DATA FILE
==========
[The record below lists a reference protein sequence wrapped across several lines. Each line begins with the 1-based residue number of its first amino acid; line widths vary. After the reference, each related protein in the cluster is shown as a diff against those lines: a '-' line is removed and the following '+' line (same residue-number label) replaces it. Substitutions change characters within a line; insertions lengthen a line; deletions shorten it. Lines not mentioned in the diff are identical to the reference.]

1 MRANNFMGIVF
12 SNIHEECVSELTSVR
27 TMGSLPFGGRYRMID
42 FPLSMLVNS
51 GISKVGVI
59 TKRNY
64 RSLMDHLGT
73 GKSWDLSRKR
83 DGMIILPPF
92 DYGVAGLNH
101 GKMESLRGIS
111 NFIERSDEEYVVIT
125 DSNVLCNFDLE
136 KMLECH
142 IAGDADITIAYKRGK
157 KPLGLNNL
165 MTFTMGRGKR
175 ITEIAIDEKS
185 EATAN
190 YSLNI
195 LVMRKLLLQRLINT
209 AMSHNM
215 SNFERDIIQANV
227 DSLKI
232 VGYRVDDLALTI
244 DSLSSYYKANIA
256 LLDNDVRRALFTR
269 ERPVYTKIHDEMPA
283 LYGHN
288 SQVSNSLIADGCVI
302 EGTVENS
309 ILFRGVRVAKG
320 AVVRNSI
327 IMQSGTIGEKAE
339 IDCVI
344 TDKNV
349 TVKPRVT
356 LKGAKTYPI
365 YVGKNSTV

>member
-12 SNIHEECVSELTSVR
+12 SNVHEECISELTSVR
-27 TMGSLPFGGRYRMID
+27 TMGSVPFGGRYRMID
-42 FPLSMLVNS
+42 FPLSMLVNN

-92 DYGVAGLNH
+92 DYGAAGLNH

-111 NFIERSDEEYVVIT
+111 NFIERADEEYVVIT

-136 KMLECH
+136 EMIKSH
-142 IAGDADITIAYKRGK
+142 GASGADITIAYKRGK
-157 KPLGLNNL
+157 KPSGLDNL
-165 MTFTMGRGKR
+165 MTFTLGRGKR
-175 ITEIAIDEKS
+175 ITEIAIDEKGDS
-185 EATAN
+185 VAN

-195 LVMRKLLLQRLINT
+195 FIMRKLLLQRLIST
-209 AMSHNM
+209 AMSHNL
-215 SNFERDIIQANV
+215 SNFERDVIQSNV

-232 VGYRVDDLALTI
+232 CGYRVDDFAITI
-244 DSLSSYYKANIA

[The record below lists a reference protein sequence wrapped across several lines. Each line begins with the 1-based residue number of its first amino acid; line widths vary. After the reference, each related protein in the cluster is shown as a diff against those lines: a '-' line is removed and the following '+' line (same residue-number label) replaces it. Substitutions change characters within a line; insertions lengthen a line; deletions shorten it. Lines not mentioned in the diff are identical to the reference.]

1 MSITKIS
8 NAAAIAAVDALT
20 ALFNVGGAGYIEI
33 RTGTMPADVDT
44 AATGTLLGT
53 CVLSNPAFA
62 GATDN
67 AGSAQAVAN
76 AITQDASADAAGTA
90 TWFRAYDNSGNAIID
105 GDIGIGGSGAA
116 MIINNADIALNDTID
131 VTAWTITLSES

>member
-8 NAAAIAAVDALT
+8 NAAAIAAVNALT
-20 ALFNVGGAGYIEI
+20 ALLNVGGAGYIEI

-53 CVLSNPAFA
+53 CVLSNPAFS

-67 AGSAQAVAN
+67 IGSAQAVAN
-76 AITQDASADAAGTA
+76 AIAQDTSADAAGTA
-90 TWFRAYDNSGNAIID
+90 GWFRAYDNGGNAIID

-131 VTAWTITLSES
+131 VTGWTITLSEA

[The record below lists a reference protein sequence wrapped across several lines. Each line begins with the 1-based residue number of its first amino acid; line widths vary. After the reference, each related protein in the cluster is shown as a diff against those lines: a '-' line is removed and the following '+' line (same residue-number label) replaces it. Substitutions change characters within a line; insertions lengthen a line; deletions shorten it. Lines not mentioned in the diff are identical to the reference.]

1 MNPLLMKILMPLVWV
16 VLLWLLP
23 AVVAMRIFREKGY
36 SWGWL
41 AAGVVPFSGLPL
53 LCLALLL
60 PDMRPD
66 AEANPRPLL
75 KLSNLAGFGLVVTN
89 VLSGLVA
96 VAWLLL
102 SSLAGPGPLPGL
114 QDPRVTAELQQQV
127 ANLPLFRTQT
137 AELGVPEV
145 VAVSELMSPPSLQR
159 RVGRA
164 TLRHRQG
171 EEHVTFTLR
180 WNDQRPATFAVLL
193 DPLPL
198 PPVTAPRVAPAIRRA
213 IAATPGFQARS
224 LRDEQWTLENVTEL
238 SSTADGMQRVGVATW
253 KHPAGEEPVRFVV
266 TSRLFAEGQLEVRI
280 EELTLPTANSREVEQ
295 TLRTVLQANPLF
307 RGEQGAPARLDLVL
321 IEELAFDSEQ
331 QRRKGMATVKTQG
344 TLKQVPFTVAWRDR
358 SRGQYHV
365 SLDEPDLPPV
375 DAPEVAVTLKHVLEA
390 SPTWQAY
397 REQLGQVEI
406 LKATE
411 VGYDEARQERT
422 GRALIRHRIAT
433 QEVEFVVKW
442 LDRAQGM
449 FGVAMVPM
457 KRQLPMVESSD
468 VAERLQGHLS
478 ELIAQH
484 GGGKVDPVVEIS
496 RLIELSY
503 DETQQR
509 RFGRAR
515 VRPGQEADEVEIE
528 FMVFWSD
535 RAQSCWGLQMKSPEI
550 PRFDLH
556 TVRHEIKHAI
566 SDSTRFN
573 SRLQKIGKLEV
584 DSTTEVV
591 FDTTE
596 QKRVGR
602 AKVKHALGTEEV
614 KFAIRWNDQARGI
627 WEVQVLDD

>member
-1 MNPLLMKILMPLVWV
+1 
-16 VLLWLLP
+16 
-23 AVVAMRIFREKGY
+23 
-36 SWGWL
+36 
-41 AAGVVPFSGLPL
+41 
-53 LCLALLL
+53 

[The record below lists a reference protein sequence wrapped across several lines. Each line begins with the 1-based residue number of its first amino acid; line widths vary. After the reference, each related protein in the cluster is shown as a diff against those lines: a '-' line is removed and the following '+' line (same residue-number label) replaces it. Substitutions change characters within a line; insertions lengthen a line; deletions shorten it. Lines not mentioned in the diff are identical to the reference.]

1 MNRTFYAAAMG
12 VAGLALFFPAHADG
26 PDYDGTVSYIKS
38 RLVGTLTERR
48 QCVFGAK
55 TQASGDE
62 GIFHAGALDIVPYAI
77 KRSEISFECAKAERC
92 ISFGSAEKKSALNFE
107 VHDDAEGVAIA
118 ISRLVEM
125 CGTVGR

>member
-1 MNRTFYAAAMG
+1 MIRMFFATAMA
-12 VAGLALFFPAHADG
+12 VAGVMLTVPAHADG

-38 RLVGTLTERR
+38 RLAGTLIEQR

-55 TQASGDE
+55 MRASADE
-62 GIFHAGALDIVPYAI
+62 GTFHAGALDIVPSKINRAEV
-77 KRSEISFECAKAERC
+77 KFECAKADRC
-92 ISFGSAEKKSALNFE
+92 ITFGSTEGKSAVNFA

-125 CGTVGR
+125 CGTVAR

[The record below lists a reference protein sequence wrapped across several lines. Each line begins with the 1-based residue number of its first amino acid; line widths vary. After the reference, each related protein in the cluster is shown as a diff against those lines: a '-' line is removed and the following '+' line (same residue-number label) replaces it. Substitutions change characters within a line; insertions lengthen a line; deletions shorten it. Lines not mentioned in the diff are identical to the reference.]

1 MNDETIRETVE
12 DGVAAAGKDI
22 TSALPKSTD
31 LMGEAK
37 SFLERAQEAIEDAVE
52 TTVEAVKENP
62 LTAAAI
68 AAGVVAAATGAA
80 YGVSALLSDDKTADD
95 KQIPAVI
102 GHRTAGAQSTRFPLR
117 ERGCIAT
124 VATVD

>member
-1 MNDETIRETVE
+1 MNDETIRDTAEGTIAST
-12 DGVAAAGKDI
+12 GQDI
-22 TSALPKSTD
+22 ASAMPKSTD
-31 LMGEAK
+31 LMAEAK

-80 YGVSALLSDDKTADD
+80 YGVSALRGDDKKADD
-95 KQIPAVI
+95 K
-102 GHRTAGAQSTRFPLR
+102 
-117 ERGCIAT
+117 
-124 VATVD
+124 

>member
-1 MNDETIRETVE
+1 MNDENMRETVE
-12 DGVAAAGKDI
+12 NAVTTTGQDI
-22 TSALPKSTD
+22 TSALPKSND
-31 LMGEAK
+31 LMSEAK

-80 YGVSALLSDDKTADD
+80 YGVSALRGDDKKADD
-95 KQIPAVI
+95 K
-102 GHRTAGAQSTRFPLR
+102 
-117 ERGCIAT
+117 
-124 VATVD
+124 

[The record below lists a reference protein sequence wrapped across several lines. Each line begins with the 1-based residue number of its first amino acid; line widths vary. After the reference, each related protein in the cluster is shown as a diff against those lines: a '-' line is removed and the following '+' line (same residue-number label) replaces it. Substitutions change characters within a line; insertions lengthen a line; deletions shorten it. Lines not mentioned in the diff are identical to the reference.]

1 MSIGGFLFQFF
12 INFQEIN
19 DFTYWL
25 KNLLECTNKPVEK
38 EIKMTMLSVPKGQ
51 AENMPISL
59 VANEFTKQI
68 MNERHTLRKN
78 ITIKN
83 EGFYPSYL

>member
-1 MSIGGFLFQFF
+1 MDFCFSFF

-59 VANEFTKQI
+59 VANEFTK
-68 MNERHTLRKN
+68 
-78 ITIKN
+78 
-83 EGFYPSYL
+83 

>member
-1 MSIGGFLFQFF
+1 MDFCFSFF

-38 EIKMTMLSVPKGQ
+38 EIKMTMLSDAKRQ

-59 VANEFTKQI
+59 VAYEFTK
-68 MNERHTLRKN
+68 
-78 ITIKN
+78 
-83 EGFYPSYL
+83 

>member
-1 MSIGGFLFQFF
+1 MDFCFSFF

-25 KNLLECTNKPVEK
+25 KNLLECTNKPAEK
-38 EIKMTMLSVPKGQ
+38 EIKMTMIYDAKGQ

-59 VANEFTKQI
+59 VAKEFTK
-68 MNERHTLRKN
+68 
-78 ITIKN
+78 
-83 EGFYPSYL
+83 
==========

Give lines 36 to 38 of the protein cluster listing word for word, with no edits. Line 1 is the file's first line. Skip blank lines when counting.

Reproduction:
339 IDCVI
344 TDKNV
349 TVKPRVT